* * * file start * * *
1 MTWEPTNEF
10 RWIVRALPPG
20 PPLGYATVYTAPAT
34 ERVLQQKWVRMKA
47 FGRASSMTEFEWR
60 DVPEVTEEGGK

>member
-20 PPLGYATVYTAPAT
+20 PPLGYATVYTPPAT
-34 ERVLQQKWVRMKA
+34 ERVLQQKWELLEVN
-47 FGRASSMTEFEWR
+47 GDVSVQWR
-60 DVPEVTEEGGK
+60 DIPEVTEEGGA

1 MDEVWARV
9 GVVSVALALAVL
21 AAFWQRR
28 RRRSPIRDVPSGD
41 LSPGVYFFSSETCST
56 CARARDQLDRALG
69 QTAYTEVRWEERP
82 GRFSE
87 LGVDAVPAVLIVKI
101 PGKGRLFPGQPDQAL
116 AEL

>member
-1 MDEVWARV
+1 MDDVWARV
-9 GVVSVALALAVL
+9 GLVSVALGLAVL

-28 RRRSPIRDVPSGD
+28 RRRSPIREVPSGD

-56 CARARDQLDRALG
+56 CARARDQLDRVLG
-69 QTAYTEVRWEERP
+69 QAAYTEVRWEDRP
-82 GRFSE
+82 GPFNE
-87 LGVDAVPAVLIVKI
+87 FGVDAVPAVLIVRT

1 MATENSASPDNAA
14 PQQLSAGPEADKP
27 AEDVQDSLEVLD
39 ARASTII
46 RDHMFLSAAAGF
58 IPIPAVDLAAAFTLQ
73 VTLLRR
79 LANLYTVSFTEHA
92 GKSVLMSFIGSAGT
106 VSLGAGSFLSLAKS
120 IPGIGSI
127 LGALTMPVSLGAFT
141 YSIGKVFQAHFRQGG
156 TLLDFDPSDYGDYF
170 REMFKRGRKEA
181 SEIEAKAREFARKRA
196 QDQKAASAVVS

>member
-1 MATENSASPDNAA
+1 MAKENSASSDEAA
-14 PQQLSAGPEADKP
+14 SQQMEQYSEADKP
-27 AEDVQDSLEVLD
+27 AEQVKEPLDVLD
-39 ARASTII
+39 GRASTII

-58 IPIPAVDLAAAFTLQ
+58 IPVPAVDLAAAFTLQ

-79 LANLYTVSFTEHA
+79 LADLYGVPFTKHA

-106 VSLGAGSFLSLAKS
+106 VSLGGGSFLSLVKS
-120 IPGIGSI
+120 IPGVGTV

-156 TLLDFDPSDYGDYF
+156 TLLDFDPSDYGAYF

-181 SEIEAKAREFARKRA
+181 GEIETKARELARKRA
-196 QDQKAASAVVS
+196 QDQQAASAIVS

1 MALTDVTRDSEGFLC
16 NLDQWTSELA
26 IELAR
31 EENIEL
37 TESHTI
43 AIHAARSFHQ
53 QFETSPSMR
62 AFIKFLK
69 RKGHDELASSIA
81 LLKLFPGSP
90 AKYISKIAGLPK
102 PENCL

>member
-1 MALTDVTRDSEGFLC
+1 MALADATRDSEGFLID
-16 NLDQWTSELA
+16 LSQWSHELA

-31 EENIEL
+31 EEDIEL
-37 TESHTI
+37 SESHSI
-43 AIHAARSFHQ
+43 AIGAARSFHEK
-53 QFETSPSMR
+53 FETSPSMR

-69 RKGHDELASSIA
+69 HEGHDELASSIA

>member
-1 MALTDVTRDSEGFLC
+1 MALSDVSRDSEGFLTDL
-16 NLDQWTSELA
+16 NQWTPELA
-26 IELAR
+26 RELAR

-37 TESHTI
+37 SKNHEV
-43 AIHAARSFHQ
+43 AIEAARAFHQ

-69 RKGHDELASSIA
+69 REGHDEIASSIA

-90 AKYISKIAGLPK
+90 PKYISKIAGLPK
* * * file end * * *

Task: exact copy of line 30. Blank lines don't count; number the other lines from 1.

-9 GVVSVALALAVL